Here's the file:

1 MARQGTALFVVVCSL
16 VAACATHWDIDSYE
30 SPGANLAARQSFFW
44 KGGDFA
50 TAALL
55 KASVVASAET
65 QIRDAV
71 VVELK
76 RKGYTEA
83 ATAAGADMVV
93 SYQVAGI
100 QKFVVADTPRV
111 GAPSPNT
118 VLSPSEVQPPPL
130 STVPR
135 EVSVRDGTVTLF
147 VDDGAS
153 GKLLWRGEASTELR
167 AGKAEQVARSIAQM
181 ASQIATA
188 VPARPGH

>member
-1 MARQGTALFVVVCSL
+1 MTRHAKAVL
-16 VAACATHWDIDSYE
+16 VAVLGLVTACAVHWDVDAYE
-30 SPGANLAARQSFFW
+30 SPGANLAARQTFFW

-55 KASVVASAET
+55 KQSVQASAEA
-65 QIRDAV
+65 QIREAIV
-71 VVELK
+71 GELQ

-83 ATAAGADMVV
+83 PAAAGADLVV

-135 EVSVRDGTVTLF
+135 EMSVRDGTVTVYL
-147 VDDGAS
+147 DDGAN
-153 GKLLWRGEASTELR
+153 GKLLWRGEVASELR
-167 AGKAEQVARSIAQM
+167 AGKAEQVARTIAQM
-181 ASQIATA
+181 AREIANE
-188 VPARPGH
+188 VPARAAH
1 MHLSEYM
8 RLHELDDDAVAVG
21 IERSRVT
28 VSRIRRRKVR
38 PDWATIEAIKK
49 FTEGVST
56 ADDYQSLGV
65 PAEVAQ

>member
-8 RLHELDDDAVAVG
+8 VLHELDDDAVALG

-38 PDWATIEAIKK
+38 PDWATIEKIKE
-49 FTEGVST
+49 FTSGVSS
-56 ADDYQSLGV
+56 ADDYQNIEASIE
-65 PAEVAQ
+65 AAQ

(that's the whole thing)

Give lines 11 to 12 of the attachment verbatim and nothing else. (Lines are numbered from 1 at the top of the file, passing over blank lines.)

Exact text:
93 SYQVAGI
100 QKFVVADTPRV